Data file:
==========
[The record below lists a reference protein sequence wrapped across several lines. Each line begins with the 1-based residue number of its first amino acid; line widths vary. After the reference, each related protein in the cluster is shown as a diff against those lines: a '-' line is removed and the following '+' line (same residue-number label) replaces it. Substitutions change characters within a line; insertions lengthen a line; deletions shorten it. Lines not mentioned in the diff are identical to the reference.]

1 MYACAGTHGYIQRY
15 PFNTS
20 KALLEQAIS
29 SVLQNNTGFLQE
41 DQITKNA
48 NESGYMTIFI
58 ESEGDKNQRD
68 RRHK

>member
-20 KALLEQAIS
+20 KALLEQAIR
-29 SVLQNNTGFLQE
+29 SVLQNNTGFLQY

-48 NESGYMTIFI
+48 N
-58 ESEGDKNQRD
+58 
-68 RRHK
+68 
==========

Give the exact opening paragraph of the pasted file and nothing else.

[The record below lists a reference protein sequence wrapped across several lines. Each line begins with the 1-based residue number of its first amino acid; line widths vary. After the reference, each related protein in the cluster is shown as a diff against those lines: a '-' line is removed and the following '+' line (same residue-number label) replaces it. Substitutions change characters within a line; insertions lengthen a line; deletions shorten it. Lines not mentioned in the diff are identical to the reference.]